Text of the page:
As the population of counties along the I-35 corridor continues to rise, so has the need for more volunteers who are willing to provide support for children in the state’s child welfare system, said Eloise Hudson, community relations coordinator for Court Appointed Special Advocates of Central Texas.

CASA is a national organization that trains volunteers to advocate for the needs of children who have been removed from their homes as a result of abuse and neglect.

The Central Texas branch of CASA was founded in 1985 and serves children in Caldwell, Comal, Guadalupe and Hays counties, joining the more than 1,000 CASA programs throughout the country.

The program trains volunteers to serve as a guardian ad litem, or a legal guardian appointed by a court, and they are responsible for speaking with the child’s teachers, therapists, doctors and the child to determine whether their needs are being met.

“There are a lot of things that these children need while they're in [state] care, and CASA volunteers find out these needs and make them known to the judge so that then court orders can be put into place,” Hudson said.

In an effort to provide consistency for the children in care, each CASA volunteer is only assigned to one case at a time, Hudson said, which has made it difficult to assign a volunteer to all the local cases where one has been requested by a judge.

Because the population in the region is growing, the number of children in need of support is also growing, Hudson said, outpacing the number of volunteers available. The organization was able to provide a volunteer to approximately half of cases where one was requested.

“So our goal is to provide consistency for the children but that does come at the cost of serving fewer children than we would like,” she said. “Our volunteer numbers continue to rise but we still hover around that 50% mark [of cases taken].”

In 2021, CASA of Central Texas had 267 volunteers and served 620 children, up from 600 children served in 2020 by the same number of volunteers, according to the organization.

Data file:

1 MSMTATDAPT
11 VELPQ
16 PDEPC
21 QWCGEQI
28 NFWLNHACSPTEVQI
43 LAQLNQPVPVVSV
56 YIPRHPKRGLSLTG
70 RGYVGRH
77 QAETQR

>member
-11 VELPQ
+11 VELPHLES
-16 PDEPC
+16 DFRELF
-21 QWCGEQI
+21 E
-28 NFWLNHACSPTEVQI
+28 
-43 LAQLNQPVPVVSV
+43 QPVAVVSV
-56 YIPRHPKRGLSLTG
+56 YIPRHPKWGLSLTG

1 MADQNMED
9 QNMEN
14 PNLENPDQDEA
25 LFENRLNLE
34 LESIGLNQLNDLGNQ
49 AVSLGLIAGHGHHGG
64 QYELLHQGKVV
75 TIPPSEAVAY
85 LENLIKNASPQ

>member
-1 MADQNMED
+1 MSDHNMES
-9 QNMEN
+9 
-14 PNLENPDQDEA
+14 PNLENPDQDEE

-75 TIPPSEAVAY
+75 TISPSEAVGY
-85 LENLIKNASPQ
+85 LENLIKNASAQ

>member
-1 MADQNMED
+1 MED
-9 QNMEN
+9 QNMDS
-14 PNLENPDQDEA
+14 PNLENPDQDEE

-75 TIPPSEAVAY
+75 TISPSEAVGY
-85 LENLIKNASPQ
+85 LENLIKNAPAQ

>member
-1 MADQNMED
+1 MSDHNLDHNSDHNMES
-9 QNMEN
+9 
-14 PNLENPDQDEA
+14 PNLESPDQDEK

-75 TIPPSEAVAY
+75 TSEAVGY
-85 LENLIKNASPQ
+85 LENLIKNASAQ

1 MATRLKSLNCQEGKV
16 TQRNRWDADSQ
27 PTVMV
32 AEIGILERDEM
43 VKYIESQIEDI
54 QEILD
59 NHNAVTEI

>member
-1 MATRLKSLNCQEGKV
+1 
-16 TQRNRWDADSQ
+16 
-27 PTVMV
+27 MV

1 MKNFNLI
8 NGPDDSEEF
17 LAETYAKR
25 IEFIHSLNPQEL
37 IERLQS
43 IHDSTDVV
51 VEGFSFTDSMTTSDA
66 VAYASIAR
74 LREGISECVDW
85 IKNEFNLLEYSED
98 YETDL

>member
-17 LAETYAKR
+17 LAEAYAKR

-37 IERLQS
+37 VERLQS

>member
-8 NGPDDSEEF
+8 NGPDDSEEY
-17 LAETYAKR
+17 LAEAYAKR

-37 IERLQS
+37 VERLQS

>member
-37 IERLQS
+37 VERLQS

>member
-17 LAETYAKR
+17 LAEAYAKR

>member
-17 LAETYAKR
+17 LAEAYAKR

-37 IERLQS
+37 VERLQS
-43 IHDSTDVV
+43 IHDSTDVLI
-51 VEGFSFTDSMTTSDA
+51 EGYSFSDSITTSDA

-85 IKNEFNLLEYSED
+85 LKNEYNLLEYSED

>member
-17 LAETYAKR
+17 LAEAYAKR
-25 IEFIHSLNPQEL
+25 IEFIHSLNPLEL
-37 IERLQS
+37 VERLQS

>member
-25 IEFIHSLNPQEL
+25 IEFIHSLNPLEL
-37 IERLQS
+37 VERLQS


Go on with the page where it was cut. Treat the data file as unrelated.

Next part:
Norma Jean Cano became an advocate in October 2019 after she moved to New Braunfels from the Rio Grande Valley and saw the program as an opportunity to use her experience working in early childhood intervention.

She and her husband have adult children and considered foster care but decided CASA was a better way for them due to their work schedules.

“We felt like there's so much more that we could be doing and that's why CASA was so perfect,” Cano said. “It still allows me to have that feeling like I’m making a difference or contributing to differences for the kids in our community.”

Volunteers with CASA are required to complete a training program and several background checks before accepting a case, Hudson said, and all volunteers work closely with a supervisor who provides additional guidance and support.

Continuing education opportunities are also available for volunteers who want to learn more about the child welfare system, case management and more.

“I truly believe—like a lot of things in life—if you have a purpose or a calling, and if your heart is there and your interest is there, and you're willing to dedicate a time, then you really should do it because these kids really need that support and they need a voice,” Cano said.

Those interested in becoming a volunteer can learn more at